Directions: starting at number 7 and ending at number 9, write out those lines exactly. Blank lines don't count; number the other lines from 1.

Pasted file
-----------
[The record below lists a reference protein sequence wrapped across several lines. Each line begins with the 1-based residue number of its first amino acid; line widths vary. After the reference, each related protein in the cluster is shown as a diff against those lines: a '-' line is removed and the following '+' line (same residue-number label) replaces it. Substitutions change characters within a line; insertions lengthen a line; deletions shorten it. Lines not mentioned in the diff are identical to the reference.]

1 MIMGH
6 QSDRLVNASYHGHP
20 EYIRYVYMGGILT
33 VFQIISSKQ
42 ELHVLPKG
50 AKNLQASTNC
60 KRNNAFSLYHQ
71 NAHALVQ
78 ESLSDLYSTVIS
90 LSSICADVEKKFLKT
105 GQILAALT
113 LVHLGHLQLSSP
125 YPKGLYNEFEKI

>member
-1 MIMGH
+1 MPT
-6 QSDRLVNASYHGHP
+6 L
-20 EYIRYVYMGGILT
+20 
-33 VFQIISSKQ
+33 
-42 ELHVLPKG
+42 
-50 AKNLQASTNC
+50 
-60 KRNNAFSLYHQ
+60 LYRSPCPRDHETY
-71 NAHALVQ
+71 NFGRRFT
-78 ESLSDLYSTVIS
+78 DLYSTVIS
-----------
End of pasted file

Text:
50 AKNLQASTNC
60 KRNNAFSLYHQ
71 NAHALVQ